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[deprived of their share of these tithes ; and when any advowsons were subsequently acquired by the monasteries, they appropriated to the use of their own corporations the benefices so acquired, together with all the endowments thereof, save only a small part, which they deemed sufficient for the officiating priest (f). And upon such an appropriation, the appropriators and their successors became the rectors, or perpetual parsons, of the church, so as to sue and be sued in all matters concerning the rights of the church, by the name of parsons (g). And when, by the Acts of 1535 and 1539, the monasteries were dissolved, the appropriations which belonged to them respectively,—amounting (it has been said) to more than one-third of all the parishes in England, -were given to the king in as ample a manner as the appropriators held the same at the time of their dissolution ; and many of the appropriations so vested in the Crown by the effect of these several dissolutions, being afterwards from time to time granted out by the Crown to subjects, are now in the hands of lay persons, who are usually styled, by way of distinction, lay impropriators, though the term appropriators is, in strictness, as applicable to these as to the original holders (I).
Appropriations (whether spiritual or lay) are capable of being severed, so that the church may become disappropriate. For if the appropriator presents a clerk, who is instituted and inducted to the rectory, that incumbent so instituted and inducted is to all intents and purposes a complete parson : and the appropriation, being once severed, can never be reunited again, unless by a repetition of the same solemnities (i).]
(1) Grendon v. Bishop of Lincoln (1576), Plowd. 496—500.
(9) Wright v. Gerard (1618), Hob. 307; and see 27 Hen. 8 (1536), c 28 ; and 31 Hen. 8 (1539), c. 13.
(h) Burn, Eccl. Law, vol. i. 66 ; Spelm. Tithes, ch. 29.
(i) Co. Litt. 46 ; see also the Somersham Rectory Act, 1882 (45 & 46 Vict. c. 81), converting that rectory into a vicarage.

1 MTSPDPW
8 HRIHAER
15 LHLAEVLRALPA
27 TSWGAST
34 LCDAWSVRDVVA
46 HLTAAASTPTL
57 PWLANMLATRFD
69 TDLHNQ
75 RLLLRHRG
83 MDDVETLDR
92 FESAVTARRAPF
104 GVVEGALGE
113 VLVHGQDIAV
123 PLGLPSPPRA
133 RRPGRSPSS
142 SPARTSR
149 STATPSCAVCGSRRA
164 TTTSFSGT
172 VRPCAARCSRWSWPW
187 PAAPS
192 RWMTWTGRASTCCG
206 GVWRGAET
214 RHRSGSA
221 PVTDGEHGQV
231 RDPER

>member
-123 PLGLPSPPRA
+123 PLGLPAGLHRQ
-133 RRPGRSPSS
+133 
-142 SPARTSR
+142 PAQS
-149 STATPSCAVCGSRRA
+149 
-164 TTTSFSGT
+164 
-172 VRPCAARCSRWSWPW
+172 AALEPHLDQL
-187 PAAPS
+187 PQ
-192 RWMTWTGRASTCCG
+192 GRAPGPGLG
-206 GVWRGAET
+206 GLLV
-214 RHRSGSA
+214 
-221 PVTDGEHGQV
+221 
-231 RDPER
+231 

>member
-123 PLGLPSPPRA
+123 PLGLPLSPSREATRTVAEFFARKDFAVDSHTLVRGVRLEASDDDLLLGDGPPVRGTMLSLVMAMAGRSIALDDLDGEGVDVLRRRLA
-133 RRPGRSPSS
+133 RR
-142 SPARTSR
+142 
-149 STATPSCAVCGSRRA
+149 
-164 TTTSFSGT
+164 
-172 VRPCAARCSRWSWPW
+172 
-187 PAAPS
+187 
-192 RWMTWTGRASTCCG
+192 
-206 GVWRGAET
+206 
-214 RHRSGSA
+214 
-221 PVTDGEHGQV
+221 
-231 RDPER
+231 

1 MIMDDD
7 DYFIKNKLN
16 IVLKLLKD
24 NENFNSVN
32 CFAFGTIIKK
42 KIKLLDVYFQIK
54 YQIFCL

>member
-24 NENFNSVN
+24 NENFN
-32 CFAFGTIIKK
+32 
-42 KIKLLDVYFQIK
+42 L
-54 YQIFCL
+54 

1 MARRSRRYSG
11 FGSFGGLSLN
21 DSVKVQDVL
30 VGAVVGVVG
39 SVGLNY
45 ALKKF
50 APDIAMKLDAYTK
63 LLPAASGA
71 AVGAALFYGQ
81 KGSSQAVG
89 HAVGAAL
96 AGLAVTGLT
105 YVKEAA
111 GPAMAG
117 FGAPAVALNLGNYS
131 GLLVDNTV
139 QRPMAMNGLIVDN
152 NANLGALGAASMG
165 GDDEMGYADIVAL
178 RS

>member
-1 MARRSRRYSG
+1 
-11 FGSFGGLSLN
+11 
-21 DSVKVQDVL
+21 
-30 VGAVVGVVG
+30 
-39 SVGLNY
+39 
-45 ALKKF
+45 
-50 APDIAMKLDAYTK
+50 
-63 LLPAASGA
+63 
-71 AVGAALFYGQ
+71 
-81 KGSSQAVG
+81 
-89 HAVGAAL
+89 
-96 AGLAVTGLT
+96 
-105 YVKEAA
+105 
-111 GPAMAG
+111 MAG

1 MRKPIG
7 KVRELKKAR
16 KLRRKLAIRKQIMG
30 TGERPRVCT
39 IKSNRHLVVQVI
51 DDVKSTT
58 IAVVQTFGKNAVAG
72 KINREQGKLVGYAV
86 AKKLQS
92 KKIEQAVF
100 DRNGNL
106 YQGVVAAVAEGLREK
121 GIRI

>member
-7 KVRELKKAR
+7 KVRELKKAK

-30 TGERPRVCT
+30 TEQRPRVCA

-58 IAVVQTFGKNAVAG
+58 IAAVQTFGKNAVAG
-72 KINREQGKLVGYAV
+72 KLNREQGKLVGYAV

In lay appropriations, there is generally a spiritual person attached to the same church, under the name of vicar, to whom the spiritual duty, or cure of souls (as it is termed), belongs; and to whom a certain portion of the tithes or other emoluments of the church is assigned, by way of exception out of those enjoyed by the appropriator. The origin of vicars was as follows (k):
[The appropriating corporations or religious houses were wont to depute one of their own body to perform divine service, and to adminster the sacraments ; and this officiating minister, or deputy, was in reality the mere vicegerent of the appropriator, and was therefore called vicar (vicarius) (1). His stipend was at the discretion of the appropriator, who was, however, bound of common right to find somebody (m); but this was done in so scandalous a manner, and the parishes suffered so much by the neglect of the appropriators, that the legislature was forced to interpose. Accordingly, by the 15 Ric. II. (1391) c. 6, it was enacted, that in all appropriations of churches, the diocesan bishop should require a competent sum to be distributed among the poor parishioners annually, and that the vicarage should be sufficiently endowed; and by the 4 Hen. IV. (1402) c. 12, it was ordained, that the vicar,—who, from thenceforth, was not to be a member of any religious house,-should be a vicar perpetual, and not removable at the caprice of the monastery, and should be canonically instituted and indneted, and be sufficiently endowed at the discretion of the ordinary, for three express purposes, viz., to do divine service, to inform the people, and to keep hospitality (n). In consequence of these two statutes, the endowments of [vicarages have usually been by a portion of the glebe lands belonging to the parsonage, and by a share of the tithes, the greater part of the tithes being, however, still reserved to the use of the appropriators. But one and the same rule was not observed in the endowment of all vicarages; wherefore some are more liberally, and others more scantily, endowed. And the tithes of many things, as wood in particular, are in some parishes rectorial, and in others vicarial.] · Such is the history of the distinction between rectors and vicars; and the law on the subject may be shortly stated as follows. Of parochial churches, some have been appropriated, others have not. In a non-appropriated living, there is no vicar, but a rector only, who must be a spiritual person, and who has the cure of souls in the parish, with the exclusive title to all the emoluments (0). In an appropriated living, there is generally (besides the appropriator) a vicar ; and in such latter cases, the appropriator never has the cure of souls within the parish, that being committed exclusively to the vicar. The emoluments of appropriated livings belong in part to the appropriator, in part to the vicar, according to the distinctions already in part referred to ; and, in nonappropriated churches, the rector, and in appropriated churches, the vicar, is seised for his life only, the fee being in abeyance. But the appropriator (or tithe owner) may be entitled either in fee or for a less estate, according to the circumstances of his title (p).